Word vectors sure are great and highly accurate too. The most recent and advanced models have demonstrated 30–67% accuracy on tests that are essentially rigged for success and when going through multiple iterations of larger and larger training data sets. A solid D+. Honestly, even if it was 100% I am not sure what that would mean, probably jack squat. We would have the ability to program computers to run algorithms we designed based on mathematical (mostly algebraic in this case) rules we discovered/developed. These computers we programmed could accurately spit out the relationships between a tiny subset of words. No wonder machines are getting so smart. All that learning.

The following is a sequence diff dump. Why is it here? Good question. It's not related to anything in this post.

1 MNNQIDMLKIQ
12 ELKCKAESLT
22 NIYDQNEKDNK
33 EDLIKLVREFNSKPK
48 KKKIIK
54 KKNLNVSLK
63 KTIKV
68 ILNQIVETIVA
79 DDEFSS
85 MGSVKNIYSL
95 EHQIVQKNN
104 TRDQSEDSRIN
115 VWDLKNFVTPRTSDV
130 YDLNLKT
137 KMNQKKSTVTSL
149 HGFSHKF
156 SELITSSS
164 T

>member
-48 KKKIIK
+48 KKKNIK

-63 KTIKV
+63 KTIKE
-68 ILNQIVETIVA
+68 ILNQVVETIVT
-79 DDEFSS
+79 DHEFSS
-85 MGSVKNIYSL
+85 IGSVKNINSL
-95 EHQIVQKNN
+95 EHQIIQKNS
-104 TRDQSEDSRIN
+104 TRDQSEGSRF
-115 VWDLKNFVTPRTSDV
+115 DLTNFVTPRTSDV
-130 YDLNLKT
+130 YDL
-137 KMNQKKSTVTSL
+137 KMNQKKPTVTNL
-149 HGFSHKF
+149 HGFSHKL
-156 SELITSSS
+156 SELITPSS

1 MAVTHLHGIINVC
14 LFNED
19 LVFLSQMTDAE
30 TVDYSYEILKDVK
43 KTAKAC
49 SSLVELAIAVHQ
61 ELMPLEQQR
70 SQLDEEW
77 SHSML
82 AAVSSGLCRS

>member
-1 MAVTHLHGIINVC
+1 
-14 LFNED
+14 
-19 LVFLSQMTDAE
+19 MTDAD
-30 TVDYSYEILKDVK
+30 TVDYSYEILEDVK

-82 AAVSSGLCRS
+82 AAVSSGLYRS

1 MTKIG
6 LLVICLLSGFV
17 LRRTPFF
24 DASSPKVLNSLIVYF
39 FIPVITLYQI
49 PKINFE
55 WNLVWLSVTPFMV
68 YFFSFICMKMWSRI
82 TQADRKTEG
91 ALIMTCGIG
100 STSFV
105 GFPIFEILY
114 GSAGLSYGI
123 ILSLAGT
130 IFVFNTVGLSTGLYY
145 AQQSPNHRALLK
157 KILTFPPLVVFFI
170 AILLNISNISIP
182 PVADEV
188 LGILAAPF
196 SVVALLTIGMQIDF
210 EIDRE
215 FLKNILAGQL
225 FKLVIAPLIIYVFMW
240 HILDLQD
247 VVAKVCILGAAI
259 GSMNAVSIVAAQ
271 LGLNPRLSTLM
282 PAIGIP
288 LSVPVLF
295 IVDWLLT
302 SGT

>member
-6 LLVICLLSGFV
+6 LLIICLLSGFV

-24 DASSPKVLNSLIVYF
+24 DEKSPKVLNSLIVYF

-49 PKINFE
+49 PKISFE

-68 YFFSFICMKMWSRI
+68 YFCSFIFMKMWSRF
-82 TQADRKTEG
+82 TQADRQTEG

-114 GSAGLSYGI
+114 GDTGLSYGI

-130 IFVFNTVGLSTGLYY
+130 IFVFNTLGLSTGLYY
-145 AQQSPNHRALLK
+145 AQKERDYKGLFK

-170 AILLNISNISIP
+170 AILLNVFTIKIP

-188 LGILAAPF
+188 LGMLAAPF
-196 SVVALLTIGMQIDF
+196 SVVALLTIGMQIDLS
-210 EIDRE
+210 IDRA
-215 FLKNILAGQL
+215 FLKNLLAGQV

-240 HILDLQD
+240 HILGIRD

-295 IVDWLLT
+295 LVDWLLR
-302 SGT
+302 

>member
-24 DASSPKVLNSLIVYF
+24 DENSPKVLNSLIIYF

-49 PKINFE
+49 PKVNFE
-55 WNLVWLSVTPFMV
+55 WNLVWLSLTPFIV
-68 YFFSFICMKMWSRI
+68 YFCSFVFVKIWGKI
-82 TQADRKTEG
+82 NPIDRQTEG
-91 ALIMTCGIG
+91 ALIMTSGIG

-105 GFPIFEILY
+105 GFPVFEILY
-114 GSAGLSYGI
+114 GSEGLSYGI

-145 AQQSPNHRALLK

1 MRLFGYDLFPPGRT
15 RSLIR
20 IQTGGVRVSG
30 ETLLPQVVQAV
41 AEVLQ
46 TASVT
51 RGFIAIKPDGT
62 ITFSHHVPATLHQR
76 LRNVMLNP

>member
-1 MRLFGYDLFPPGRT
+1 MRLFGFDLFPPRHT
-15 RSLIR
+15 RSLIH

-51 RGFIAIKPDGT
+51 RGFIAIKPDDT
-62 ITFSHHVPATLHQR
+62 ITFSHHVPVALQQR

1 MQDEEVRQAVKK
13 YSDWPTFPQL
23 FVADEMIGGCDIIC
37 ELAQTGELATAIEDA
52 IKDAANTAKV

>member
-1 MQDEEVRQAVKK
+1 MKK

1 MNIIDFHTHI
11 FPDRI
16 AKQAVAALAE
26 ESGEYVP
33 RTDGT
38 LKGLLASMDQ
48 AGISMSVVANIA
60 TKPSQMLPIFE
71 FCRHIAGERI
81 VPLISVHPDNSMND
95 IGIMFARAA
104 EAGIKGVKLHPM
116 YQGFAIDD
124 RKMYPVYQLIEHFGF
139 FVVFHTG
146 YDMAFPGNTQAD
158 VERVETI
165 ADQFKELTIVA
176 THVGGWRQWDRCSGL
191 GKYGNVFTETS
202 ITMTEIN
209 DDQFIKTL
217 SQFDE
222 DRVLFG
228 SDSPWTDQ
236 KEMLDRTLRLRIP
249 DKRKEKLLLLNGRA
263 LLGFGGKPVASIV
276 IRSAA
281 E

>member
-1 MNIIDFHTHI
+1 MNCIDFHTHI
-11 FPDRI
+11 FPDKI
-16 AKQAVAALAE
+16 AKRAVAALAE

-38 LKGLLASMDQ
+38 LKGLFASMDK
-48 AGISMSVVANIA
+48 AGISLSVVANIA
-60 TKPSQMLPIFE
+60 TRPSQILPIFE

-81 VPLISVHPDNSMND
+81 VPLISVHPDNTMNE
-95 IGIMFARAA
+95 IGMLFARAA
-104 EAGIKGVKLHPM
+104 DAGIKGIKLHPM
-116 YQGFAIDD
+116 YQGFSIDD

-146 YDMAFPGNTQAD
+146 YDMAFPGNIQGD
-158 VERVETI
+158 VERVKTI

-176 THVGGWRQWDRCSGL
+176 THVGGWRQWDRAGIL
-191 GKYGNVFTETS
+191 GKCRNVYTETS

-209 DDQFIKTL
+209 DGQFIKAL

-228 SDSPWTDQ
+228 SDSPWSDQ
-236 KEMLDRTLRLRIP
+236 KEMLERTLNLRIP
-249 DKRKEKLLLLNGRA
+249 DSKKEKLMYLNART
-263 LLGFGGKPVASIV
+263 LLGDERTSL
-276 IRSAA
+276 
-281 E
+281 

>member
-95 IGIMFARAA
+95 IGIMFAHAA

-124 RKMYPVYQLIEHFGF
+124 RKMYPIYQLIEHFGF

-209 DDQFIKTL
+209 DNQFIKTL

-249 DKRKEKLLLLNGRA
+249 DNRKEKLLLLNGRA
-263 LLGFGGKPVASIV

Also, for the twenty bazillionth time, machines can’t learn. Try neuroarchitecture inspired computing (NiC) instead.

To answer the question posed in the title of the piece I will have the kind of relationship a five year old boy has with his imaginary friend Steve. Steve can do anything, he is very comforting and he never lets me down but ultimately he is an illusion. I will grow out of him after the third grade.

Research scientist (Ph.D. micro/mol biology), Thought middle manager, Everyday junglist, Selecta (Ret.), Boulderer, Cat lover, Fish hater

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